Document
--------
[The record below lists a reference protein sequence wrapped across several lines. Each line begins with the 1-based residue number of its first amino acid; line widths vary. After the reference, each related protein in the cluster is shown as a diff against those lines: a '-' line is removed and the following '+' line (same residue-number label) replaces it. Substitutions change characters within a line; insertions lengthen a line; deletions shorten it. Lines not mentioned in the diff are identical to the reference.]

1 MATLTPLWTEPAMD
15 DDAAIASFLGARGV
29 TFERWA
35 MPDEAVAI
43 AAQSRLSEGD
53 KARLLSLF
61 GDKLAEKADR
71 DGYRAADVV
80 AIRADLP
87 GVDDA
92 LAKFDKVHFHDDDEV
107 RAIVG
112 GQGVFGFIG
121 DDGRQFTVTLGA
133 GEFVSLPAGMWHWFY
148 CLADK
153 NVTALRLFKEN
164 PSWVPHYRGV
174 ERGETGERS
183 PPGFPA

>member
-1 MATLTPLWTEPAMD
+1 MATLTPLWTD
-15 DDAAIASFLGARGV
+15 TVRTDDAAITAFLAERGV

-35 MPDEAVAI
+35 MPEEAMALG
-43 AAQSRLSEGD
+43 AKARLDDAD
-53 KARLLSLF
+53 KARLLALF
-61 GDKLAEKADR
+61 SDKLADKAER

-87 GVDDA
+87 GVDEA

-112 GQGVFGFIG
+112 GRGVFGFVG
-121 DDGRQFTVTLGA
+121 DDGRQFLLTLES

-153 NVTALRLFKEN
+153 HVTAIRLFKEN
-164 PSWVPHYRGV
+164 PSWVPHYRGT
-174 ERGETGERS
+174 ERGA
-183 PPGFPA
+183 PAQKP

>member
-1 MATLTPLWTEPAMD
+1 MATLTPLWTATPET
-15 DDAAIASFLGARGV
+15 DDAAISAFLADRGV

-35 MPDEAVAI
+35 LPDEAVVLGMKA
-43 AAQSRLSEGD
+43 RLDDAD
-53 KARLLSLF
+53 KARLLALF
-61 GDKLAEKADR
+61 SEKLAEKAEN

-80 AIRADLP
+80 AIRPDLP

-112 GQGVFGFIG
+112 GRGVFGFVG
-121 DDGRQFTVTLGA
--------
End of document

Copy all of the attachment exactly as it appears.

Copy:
[The record below lists a reference protein sequence wrapped across several lines. Each line begins with the 1-based residue number of its first amino acid; line widths vary. After the reference, each related protein in the cluster is shown as a diff against those lines: a '-' line is removed and the following '+' line (same residue-number label) replaces it. Substitutions change characters within a line; insertions lengthen a line; deletions shorten it. Lines not mentioned in the diff are identical to the reference.]

1 MATLTPLWTEPAMD
15 DDAAIASFLGARGV
29 TFERWA
35 MPDEAVAI
43 AAQSRLSEGD
53 KARLLSLF
61 GDKLAEKADR
71 DGYRAADVV
80 AIRADLP
87 GVDDA
92 LAKFDKVHFHDDDEV
107 RAIVG
112 GQGVFGFIG
121 DDGRQFTVTLGA
133 GEFVSLPAGMWHWFY
148 CLADK
153 NVTALRLFKEN
164 PSWVPHYRGV
174 ERGETGERS
183 PPGFPA

>member
-1 MATLTPLWTEPAMD
+1 MATLTPLWTD
-15 DDAAIASFLGARGV
+15 TVRTDDAAITAFLAERGV

-35 MPDEAVAI
+35 MPEEAMALG
-43 AAQSRLSEGD
+43 AKARLDDAD
-53 KARLLSLF
+53 KARLLALF
-61 GDKLAEKADR
+61 SDKLADKAER

-87 GVDDA
+87 GVDEA

-112 GQGVFGFIG
+112 GRGVFGFVG
-121 DDGRQFTVTLGA
+121 DDGRQFLLTLES

-153 NVTALRLFKEN
+153 HVTAIRLFKEN
-164 PSWVPHYRGV
+164 PSWVPHYRGT
-174 ERGETGERS
+174 ERGA
-183 PPGFPA
+183 PAQKP

>member
-1 MATLTPLWTEPAMD
+1 MATLTPLWTATPET
-15 DDAAIASFLGARGV
+15 DDAAISAFLADRGV

-35 MPDEAVAI
+35 LPDEAVVLGMKA
-43 AAQSRLSEGD
+43 RLDDAD
-53 KARLLSLF
+53 KARLLALF
-61 GDKLAEKADR
+61 SEKLAEKAEN

-80 AIRADLP
+80 AIRPDLP

-112 GQGVFGFIG
+112 GRGVFGFVG
-121 DDGRQFTVTLGA